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Metal hip replacement problems arise years later for many patients PDF Print E-mail

By Jan Rahn
Managing Editor
“A blessing in disguise” is how Lisa Engel describes the left hip pain she was having back in July. A doctor’s appointment led to the discovery of  something much worse—only it was in her right hip.
Engel has now received a second right hip replacement.
Following a bizarre twist of events, Engel is recovering and hopeful that she will soon be walking around as normal.
Walk, sit, stand—that’s what we humans do over and over—and it takes a good hip joint to do it.
Unbeknownst to Engel, the right hip that was replaced in 2007 was about to redirect her life.
In July of this year, when she saw a physician because her left hip was developing similar symptoms to those she had prior to initially having her right hip replaced, he immediately became concerned when looking at x-rays.
“He told [my husband] it was a mess,” said Engel. “He said metal was sloughing off and it had shaved the tissue and bone.”
Long story short—Engel was facing another surgery, but not on the hip that was giving her trouble. She did not have any discomfort at all in her right hip—she couldn’t believe what the doctor was saying about the need for a second replacement, and the sooner the better.
The doctor told her the ball joint was tilted and there was metal rubbing on metal in her right hip.
He did a blood test and found that the levels of chromium and cobalt, which are supposed to be under 10, were at levels of 25 and 53, respectively.     
Doctors wasted no time informing Engel her failed metal hip required replacement—what they didn’t anticipate was that there was not enough metal left to hook more hardware onto.
Engel had to have a donor bone put in place so that new hardware could be attached. Time passed as she recovered from surgery in having a donor bone put in place while also being monitored for rejection. Then new hardware was finally put in—this time a ceramic ball was used, not a metal one.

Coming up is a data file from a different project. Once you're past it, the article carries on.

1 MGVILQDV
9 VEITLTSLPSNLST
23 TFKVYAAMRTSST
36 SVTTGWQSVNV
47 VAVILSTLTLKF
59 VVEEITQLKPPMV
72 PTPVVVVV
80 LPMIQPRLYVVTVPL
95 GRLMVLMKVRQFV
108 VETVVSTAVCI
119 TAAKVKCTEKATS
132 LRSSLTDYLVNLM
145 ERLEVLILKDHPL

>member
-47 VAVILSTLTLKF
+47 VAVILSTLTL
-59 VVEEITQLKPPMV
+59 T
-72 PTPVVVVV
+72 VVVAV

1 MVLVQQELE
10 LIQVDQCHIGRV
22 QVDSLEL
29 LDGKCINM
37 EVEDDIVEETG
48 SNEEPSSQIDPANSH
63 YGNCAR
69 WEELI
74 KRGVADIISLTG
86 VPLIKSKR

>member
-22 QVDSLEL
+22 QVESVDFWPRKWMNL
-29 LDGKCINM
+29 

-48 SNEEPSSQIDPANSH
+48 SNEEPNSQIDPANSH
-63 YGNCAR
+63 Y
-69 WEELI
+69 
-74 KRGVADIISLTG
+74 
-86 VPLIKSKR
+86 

Getting back to the left hip—nothing will be done for a few years, said Engel. The doctors gave her a cortisone shot 10 days before the right hip surgery and she was told she needs to be a little older before surgery will be performed on the left joint.
“After what I’ve been through, I’m not sure I’d do that surgery again,” she said. “I just hope it [cortisone shot] keeps working.
She recently had a checkup and things are progressing nicely from the surgery she so unexpectedly had on Aug. 30.
Engel said the donor bone has healed and she can start putting a little weight on her leg/hip joint. She continues to use a walker and crutch, but is hopeful that she’ll be able to become completely mobile before too long.
Engel is sharing her story in hopes it will alert others to the potential for problems if they have metal hip replacements.
“I just don’t want anyone else to have to go through what I did,” said Engel.
According to a September story in The New York Times, there is heightened concern in the U.S. about the all-metal hips such as the one Engel first received back in 2007.
An analysis by the Times said the Food and Drug Administration had received more reports about problems with the all-metal hips in the first six months of this year than it had in the previous four years combined.
The FDA has ordered producers of the devices to study their failure and to examine the health implications for patients.
A report in Britain indicated early failure rates for all-metal devices were far higher in women than in men.
Traditional artificial hips typically last 15 years or more before requiring replacement, however, the all-metal models are failing in large numbers of patients within a few years.
Back in 2007, Engel had no idea she would be amongst thousands of other patients whose all-metal artificial hips would be failing.
She watched a television news report this summer about a Denver woman in her 30s who faced the same dilemma. According to the newscast, lawyers and the medical field are looking into the widespread problem.
According to one estimate, nearly 500,000 patients in the U.S. have received an all-metal replacement hip.
Until a recent sharp decline in their use, all-metal hip implants accounted for nearly one-third of the estimated 250,000 replacements performed in the U.S. annually.